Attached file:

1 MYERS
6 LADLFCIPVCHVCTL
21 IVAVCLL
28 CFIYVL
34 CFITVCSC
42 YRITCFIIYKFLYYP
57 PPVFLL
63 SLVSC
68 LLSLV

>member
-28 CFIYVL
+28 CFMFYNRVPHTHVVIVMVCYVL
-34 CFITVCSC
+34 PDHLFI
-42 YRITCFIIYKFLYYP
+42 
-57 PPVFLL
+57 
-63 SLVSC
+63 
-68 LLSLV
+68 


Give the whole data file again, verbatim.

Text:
1 MYERS
6 LADLFCIPVCHVCTL
21 IVAVCLL
28 CFIYVL
34 CFITVCSC
42 YRITCFIIYKFLYYP
57 PPVFLL
63 SLVSC
68 LLSLV

>member
-28 CFIYVL
+28 CFMFYNRVPHTHVVIVMVCYVL
-34 CFITVCSC
+34 PDHLFI
-42 YRITCFIIYKFLYYP
+42 
-57 PPVFLL
+57 
-63 SLVSC
+63 
-68 LLSLV
+68 